Authenticity is key to any leadership role. Be yourself, wherever you are, whatever you’re doing: in school, on the platform, at your kids’ bath-time, down the pub, at the football (watch your language!). People see through an act and hate any hint of falseness in a leader. If you’ve got a difficult conversation to have or an awful job to do, it’s okay to show your pain. But be sure to give the bad news yourself and certainly don’t leave it to HR. We’re paid to do the tough things when necessary. There’s a leader’s dictum that’s good to follow: say the bad things, but write the good. Harsh words spoken are more quickly healed than written ones: and you might be surprised how many decades later teachers or pupils still treasure that note of congratulation from the head.

Spread the magic

No-one wants an arrogant head. Humility is an essential personal quality – but don’t overdo it! If you’re the head (and you are), then look and sound like one. Heads have to tread carefully. You dignify an event by being there: you really do spread the magic just by turning up. But don’t steal people’s thunder: I cringe if, at the end of a school show, the head gets up and makes a speech and spoils – even cuts short – the spontaneous applause that the cast has earned. No false humility, though: if the head turns out to support the under-12 tiddlywinks team in a gruelling match, they notice and value it, and they tell their parents. The teacher in charge appreciates it too. Don’t demand a formal welcome. But don’t hide either. Use the assembly podium, and the bit of headship magic it provides, to honour and add lustre to the achievements of those who deserve it. Kids remember that for the rest of their lives. They also harbour resentment for not being recognised.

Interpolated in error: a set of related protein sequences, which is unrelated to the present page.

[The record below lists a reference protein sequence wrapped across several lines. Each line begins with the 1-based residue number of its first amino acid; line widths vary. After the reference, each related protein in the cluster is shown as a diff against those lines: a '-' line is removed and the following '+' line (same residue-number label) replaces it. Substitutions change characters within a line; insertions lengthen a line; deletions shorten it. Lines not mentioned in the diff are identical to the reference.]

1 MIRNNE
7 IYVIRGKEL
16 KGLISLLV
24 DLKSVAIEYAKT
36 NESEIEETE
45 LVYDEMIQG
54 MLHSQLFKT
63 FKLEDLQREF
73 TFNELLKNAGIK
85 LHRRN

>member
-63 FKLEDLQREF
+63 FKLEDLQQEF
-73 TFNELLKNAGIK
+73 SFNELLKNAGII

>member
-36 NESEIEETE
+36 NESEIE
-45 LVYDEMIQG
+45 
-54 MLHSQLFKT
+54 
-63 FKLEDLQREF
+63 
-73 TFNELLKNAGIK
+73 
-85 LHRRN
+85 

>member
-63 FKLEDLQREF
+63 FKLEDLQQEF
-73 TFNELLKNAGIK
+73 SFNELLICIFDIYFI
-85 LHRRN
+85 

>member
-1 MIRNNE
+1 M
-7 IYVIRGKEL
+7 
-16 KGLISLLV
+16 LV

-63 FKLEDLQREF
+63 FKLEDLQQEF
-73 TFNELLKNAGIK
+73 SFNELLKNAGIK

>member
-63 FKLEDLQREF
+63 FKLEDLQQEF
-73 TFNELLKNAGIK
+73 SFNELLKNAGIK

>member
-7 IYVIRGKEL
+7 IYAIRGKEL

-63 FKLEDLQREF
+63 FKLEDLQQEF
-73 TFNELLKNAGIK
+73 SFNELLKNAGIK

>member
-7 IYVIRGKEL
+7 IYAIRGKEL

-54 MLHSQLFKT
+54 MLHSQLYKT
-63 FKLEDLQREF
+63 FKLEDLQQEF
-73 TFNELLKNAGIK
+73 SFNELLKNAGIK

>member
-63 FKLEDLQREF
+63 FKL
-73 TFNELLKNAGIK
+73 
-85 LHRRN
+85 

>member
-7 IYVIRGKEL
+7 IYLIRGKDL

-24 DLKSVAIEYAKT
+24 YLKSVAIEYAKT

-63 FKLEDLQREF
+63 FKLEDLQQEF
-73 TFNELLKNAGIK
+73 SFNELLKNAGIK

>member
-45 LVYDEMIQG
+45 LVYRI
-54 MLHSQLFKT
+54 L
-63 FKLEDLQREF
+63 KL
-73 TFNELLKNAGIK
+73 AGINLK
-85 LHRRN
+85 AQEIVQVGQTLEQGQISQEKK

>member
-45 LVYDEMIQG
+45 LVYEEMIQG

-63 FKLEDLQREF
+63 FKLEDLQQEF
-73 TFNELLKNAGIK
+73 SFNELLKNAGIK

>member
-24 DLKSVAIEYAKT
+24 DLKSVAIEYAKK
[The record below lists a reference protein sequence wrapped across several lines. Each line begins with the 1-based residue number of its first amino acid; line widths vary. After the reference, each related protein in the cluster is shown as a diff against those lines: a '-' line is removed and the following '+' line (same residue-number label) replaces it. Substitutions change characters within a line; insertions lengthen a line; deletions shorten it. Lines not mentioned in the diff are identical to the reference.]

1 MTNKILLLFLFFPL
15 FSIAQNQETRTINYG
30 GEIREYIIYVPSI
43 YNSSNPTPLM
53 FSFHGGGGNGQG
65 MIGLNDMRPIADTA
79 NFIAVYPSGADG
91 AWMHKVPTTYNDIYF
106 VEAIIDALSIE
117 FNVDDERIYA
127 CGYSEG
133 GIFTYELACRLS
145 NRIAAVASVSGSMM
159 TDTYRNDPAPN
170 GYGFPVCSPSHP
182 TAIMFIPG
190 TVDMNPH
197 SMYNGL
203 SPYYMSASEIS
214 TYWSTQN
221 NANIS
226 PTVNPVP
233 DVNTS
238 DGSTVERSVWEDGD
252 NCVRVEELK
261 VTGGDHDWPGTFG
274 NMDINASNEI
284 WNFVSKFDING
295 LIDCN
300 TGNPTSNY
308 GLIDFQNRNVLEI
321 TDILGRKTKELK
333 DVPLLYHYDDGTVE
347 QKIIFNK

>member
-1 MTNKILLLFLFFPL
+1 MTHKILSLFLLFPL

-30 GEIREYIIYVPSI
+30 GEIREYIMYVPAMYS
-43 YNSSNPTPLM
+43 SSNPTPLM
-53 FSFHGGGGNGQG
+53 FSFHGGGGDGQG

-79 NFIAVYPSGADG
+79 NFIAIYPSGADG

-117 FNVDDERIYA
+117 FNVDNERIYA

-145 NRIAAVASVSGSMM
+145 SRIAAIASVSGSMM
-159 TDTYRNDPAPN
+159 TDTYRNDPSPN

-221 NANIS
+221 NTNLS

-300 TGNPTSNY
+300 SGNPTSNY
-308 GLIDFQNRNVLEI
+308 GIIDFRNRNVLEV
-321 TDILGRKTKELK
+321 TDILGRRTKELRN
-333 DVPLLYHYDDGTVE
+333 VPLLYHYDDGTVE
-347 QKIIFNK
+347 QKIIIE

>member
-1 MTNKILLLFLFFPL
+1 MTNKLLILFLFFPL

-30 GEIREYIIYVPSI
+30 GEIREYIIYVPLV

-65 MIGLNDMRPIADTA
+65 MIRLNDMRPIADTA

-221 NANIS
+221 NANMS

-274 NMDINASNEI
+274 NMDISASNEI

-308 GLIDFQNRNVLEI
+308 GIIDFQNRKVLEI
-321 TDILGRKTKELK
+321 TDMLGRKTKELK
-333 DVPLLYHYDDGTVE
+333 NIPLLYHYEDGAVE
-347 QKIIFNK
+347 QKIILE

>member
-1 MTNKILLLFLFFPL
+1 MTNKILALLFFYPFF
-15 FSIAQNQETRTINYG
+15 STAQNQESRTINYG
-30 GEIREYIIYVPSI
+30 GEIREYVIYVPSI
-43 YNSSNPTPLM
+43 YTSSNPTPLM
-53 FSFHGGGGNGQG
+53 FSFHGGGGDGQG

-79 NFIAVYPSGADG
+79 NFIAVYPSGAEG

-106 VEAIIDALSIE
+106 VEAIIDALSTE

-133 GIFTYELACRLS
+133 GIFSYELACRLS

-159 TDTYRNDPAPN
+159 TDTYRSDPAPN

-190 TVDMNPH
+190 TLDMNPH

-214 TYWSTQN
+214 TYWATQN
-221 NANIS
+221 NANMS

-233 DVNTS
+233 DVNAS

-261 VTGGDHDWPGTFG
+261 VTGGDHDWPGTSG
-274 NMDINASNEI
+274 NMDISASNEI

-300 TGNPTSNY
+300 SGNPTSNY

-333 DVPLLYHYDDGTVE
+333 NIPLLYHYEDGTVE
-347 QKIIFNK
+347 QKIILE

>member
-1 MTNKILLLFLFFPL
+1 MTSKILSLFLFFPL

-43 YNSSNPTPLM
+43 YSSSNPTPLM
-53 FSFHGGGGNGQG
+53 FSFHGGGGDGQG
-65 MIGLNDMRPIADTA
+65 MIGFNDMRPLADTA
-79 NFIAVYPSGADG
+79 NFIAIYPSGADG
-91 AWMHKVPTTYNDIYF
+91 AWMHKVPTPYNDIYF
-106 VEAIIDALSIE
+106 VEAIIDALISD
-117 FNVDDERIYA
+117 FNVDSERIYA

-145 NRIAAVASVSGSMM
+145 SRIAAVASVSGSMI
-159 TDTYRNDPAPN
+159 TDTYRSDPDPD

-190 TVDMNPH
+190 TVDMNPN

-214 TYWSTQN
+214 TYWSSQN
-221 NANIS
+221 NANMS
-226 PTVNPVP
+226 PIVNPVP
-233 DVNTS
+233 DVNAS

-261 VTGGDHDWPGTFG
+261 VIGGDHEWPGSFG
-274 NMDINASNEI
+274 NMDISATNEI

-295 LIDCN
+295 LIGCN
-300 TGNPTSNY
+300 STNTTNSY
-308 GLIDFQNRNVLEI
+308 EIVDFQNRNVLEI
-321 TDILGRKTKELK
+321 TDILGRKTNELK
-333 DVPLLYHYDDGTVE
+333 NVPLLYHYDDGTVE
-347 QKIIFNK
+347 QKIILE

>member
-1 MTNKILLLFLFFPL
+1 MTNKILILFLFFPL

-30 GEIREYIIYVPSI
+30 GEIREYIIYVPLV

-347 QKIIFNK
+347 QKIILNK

Take one for the team

Lao Tzu, founder of the Daoist school of philosophy, wrote: “Of a great leader, the people say ‘We did it ourselves’.” It is vital to build the teams around you. You must share knowledge, power, responsibility and accountability with your senior team, and give them the credit (without false modesty). Heads nowadays are rightly concerned to devolve power to, and increase the efficacy of, middle leaders. It’s all about power-sharing, trust and empowerment, even if those have become buzzwords.

And remember the detail. Nothing is more infuriating to staff than people at the top having great ideas, even splendid visions – but then seeing it all go wrong because the detail isn’t there. Naturally heads mustn’t get so bogged down in detail that they lose sight of the big picture: besides, colleagues hate being micro-managed, so this is all about balancing leadership with trust. Nonetheless, airy statements and grand visions alone won’t do it: the detail must be in there and must be right. And, if you do mess up, have the greatness of heart to admit it and apologise.

‘Of course I have a moment’